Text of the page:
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Gamma-aminobutyric acid receptor subunit beta-1 is a protein that in humans is encoded by the GABRB1 gene.[5]

AliasesGABRB1, gamma-aminobutyric acid type A receptor beta1 subunit, EIEE45
External IDsMGI: 95619 HomoloGene: 20221 GeneCards: GABRB1
Gene location (Human)
Chromosome 4 (human)
Chr.Chromosome 4 (human)[1]
Chromosome 4 (human)
Genomic location for GABRB1
Genomic location for GABRB1
Band4p12Start46,993,723 bp[1]
End47,426,444 bp[1]
RefSeq (mRNA)



RefSeq (protein)



Location (UCSC)Chr 4: 46.99 – 47.43 MbChr 5: 71.66 – 72.15 Mb
PubMed search[3][4]
View/Edit HumanView/Edit Mouse



The gamma-aminobutyric acid A receptor (GABAA receptor) is a multisubunit chloride channel that mediates the fastest inhibitory synaptic transmission in the central nervous system. This gene encodes GABA A receptor, beta 1 subunit. It is mapped to chromosome 4p12 in a cluster of genes encoding alpha 4, alpha 2 and gamma 1 subunits of the GABAA receptor. Alteration of this gene is implicated in the pathogenetics of schizophrenia.[5]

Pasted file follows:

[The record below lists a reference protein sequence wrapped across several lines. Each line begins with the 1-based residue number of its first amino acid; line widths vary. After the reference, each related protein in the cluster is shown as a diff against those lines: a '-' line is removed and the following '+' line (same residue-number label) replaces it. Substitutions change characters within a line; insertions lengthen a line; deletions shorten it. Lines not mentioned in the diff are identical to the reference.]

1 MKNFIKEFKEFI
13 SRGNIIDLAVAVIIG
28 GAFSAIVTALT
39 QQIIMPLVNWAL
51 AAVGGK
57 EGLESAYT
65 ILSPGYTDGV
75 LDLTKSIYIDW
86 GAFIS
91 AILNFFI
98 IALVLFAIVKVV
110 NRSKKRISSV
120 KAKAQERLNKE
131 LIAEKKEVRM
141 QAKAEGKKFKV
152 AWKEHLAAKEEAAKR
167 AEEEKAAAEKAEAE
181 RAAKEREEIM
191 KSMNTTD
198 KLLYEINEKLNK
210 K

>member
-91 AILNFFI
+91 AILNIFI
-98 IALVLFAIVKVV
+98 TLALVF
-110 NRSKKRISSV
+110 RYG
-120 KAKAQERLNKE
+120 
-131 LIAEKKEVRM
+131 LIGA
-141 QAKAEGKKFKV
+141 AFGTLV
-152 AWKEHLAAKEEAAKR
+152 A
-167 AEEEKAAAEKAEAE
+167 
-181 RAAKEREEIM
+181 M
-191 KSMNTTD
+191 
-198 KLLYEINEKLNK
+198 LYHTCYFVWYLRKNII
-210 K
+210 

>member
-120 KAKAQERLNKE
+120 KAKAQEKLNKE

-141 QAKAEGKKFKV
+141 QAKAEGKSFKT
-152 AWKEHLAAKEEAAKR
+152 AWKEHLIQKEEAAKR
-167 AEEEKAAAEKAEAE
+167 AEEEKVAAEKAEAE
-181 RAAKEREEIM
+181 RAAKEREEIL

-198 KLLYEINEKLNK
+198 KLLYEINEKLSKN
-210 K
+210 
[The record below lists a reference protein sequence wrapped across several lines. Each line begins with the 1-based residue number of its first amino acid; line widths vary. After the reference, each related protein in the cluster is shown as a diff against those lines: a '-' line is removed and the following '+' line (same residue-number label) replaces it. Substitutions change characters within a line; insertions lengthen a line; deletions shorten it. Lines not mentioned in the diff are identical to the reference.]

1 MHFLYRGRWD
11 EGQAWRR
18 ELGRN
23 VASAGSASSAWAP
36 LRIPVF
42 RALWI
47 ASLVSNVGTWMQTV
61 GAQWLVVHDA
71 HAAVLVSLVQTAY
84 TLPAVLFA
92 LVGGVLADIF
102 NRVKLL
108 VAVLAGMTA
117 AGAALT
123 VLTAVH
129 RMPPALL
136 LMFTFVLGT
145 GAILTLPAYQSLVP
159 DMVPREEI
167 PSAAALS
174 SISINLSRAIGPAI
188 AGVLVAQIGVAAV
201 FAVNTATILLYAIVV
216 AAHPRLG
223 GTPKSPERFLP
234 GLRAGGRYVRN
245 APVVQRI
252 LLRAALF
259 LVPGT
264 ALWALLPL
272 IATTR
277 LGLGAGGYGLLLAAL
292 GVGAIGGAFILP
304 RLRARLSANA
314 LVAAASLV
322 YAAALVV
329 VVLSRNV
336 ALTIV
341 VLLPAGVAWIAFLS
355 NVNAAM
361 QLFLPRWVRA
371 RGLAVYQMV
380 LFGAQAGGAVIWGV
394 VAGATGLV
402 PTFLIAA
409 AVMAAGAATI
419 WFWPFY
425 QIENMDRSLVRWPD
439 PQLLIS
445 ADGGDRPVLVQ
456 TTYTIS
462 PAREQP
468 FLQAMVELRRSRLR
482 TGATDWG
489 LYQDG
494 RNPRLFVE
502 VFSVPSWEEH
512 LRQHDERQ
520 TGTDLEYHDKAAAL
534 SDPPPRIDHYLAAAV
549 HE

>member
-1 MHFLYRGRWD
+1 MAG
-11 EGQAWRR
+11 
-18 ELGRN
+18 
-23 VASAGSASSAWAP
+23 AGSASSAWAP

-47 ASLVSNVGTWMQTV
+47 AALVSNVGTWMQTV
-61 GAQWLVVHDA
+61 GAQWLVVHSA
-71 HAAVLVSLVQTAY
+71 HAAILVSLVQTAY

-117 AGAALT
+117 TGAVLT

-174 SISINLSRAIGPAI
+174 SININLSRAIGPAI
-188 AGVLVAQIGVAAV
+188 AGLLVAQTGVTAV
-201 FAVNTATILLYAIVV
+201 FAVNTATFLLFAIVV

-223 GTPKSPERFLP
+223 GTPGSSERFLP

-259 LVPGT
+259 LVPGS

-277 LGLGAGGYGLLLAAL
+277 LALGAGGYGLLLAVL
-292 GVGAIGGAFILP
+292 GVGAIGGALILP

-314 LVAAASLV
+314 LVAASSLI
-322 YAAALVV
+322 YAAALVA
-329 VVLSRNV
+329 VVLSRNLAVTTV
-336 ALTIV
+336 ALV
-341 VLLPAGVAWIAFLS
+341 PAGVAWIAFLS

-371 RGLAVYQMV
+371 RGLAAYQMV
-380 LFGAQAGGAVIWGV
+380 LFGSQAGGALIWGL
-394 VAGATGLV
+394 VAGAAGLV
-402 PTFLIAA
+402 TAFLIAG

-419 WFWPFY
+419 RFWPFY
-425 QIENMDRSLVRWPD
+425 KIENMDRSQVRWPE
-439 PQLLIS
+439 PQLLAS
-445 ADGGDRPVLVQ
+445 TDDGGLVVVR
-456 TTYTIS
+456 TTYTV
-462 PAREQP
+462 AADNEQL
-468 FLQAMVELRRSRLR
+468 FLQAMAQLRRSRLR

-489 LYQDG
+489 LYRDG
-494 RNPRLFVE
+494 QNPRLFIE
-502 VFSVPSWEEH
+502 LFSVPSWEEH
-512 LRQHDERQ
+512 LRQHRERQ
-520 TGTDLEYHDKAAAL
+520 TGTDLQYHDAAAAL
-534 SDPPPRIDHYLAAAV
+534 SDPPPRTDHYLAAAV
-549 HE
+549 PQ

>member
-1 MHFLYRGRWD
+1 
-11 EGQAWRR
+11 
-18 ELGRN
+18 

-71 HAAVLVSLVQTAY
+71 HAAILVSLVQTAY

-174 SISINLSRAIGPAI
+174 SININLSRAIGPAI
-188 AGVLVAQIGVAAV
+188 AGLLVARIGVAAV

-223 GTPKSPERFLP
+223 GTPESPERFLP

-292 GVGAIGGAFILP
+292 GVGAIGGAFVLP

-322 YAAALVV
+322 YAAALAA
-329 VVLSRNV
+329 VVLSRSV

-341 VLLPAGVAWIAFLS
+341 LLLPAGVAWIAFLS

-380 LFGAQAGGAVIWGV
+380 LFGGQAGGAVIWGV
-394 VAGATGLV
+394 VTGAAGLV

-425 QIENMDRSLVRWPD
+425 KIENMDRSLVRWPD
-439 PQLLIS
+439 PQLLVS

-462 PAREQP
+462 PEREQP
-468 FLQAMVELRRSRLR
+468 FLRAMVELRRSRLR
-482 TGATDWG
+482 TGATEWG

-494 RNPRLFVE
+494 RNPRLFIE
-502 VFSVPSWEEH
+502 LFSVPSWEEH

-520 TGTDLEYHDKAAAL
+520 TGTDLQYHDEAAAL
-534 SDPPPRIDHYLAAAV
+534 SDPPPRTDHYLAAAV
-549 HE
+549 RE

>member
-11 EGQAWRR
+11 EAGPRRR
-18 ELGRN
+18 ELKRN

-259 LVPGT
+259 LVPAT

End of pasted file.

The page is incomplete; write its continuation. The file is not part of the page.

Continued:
Clinical significanceEdit

Mice bearing mutant copies of this gene have been shown to be vulnerable to binge drinking of alcohol.[6]

See alsoEdit


  1. ^ a b c GRCh38: Ensembl release 89: ENSG00000163288 - Ensembl, May 2017
  2. ^ a b c GRCm38: Ensembl release 89: ENSMUSG00000029212 - Ensembl, May 2017
  3. ^ "Human PubMed Reference:".
  4. ^ "Mouse PubMed Reference:".
  5. ^ a b "Entrez Gene: GABRB1 gamma-aminobutyric acid (GABA) A receptor, beta 1".
  6. ^ Anstee QM, Knapp S, Maguire EP, Hosie AM, Thomas P, Mortensen M, Bhome R, Martinez A, Walker SE, Dixon CI, Ruparelia K, Montagnese S, Kuo YT, Herlihy A, Bell JD, Robinson I, Guerrini I, McQuillin A, Fisher EM, Ungless MA, Gurling HM, Morgan MY, Brown SD, Stephens DN, Belelli D, Lambert JJ, Smart TG, Thomas HC (November 2013). "Mutations in the Gabrb1 gene promote alcohol consumption through increased tonic inhibition". Nat Commun. 4: 2816. doi:10.1038/ncomms3816. PMC 3843143. PMID 24281383.

Further readingEdit

External linksEdit

This article incorporates text from the United States National Library of Medicine, which is in the public domain.